Hans Jenny (cymatics)


Hans Jenny (1904–1972) was a physician and natural scientist who is considered the father of cymatics, the study of wave phenomena.

In 1967, Jenny published the first volume of Cymatics: The Study of Wave Phenomena.


So when the father of cymatics publishes a book called "The Study of Wave Phenomena" is it really ignorant to say cymatics has something to do with waves? And was the term used before 1967?

He could have just titled his book "The study of wave phenomena" right? Because that's what it is.

[edit on 15-6-2010 by Arbitrageur]



posted on Jun, 15 2010 @ 10:43 AM
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Originally posted by Mary Rose
Why did you leave this out?

5 a : unassailable, inviolable b : highly valued and important < a sacred responsibility >


Originally posted by Arbitrageur
. . . even that definition has religious origins/overtimes.


Different people have different feelings about religion, for sure. Also, religion is one thing when it's "organized religion," and it's something else when it's just an individual beholding the vast universe.

But "highly valued and important" can have a place in secular thought and knowledge, as well.



posted on Jun, 15 2010 @ 11:27 AM
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Originally posted by Mary Rose

Originally posted by Mary Rose
Why did you leave this out?

5 a : unassailable, inviolable b : highly valued and important < a sacred responsibility >


Originally posted by Arbitrageur
. . . even that definition has religious origins/overtimes.
Different people have different feelings about religion, for sure. Also, religion is one thing when it's "organized religion," and it's something else when it's just an individual beholding the vast universe.

But "highly valued and important" can have a place in secular thought and knowledge, as well.
If you are denying that sacred geometry refers to religion, you should read the wiki information about it:

Sacred geometry


Sacred geometry is the geometry used in the planning and construction of religious structures such as churches, temples, mosques, religious monuments, altars, tabernacles; as well as for sacred spaces such as temenoi, sacred groves, village greens and holy wells, and the creation of religious art. However, in sacred geometry, symbolic and sacred meanings are ascribed to certain geometric shapes, and certain geometric proportions.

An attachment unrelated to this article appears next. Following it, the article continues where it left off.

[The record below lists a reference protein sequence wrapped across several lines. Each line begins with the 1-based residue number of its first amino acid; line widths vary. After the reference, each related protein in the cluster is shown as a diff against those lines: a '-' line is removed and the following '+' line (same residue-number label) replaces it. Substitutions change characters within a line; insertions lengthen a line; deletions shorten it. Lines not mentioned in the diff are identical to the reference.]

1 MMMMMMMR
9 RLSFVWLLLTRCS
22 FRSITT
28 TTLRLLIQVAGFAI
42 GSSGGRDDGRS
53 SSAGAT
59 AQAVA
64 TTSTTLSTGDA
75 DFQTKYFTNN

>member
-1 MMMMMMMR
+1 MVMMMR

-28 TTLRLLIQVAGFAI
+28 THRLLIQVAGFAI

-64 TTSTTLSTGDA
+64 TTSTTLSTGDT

Now when you click on that "sacred meanings" link, it says this:


Sacred

Holiness, or sanctity, is in general the state of being holy (perceived by religious individuals as associated with the divine) or sacred (considered worthy of spiritual respect or devotion; or inspiring awe or reverence among believers in a given set of spiritual ideas). In other contexts, objects are often considered 'holy' or 'sacred' if used for spiritual purposes, such as the worship or service of gods.


So I'm finding the argument that sacred doesn't refer to religion to not be very persuasive. As I said even the definitions of sacred that don't say religion, imply it.



posted on Jun, 15 2010 @ 12:11 PM
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Originally posted by Mary Rose
Different people have different feelings about religion, for sure. Also, religion is one thing when it's "organized religion," and it's something else when it's just an individual beholding the vast universe.

But "highly valued and important" can have a place in secular thought and knowledge, as well.


Originally posted by Arbitrageur
If you are denying that sacred geometry refers to religion, you should read the wiki information about it:

Sacred geometry


Sacred geometry is the geometry used in the planning and construction of religious structures such as churches, temples, mosques, religious monuments, altars, tabernacles; as well as for sacred spaces such as temenoi, sacred groves, village greens and holy wells, and the creation of religious art. However, in sacred geometry, symbolic and sacred meanings are ascribed to certain geometric shapes, and certain geometric proportions.


Now when you click on that "sacred meanings" link, it says this:


Sacred

Holiness, or sanctity, is in general the state of being holy (perceived by religious individuals as associated with the divine) or sacred (considered worthy of spiritual respect or devotion; or inspiring awe or reverence among believers in a given set of spiritual ideas). In other contexts, objects are often considered 'holy' or 'sacred' if used for spiritual purposes, such as the worship or service of gods.


So I'm finding the argument that sacred doesn't refer to religion to not be very persuasive. As I said even the definitions of sacred that don't say religion, imply it.


There are other applications for the term, such as the way the term is used in previous posts, such as:


Originally posted by Mary Rose

The above is referring to “Chapter 4 The zero point field.”

The last paragraph:

The science of sacred geometry claims that everything in our universe has an underlying invisible geometric structure following a fundamental principle. Contemporary scientists now use sacred geometry to explain how physical reality is constructed from the omni present and all-pervasive background energy of the physical vacuum.





Originally posted by Mary Rose
I have found an MP3 of an interview of an emissary for the Resonance Project on a website for Conscious Living Radio.

He said in Haramein's theory, there is nothing separate; everything is part of a greater whole. Haramein's exploration of this concept took him into geometry.

There was a second guest for this interview who talked about sacred geometry.

Michael said that these presentations for Haramein's theory are interactive - there is discussion among the attendees and the presenter about how the theory applies to various occupations. He used the example of energy healing - understanding the physics of it.